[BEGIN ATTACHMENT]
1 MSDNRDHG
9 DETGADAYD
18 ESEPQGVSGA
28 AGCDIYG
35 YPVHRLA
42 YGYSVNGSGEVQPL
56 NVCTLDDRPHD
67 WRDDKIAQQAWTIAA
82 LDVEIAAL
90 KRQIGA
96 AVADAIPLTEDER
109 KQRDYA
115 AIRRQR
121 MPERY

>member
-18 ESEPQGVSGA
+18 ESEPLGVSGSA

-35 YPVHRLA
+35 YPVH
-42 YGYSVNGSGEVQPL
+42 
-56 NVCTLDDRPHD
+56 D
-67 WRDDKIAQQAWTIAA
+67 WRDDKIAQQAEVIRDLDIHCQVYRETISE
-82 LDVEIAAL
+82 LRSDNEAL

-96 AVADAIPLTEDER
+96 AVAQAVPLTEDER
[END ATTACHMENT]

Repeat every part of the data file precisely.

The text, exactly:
1 MSDNRDHG
9 DETGADAYD
18 ESEPQGVSGA
28 AGCDIYG
35 YPVHRLA
42 YGYSVNGSGEVQPL
56 NVCTLDDRPHD
67 WRDDKIAQQAWTIAA
82 LDVEIAAL
90 KRQIGA
96 AVADAIPLTEDER
109 KQRDYA
115 AIRRQR
121 MPERY

>member
-18 ESEPQGVSGA
+18 ESEPLGVSGSA

-35 YPVHRLA
+35 YPVH
-42 YGYSVNGSGEVQPL
+42 
-56 NVCTLDDRPHD
+56 D
-67 WRDDKIAQQAWTIAA
+67 WRDDKIAQQAEVIRDLDIHCQVYRETISE
-82 LDVEIAAL
+82 LRSDNEAL

-96 AVADAIPLTEDER
+96 AVAQAVPLTEDER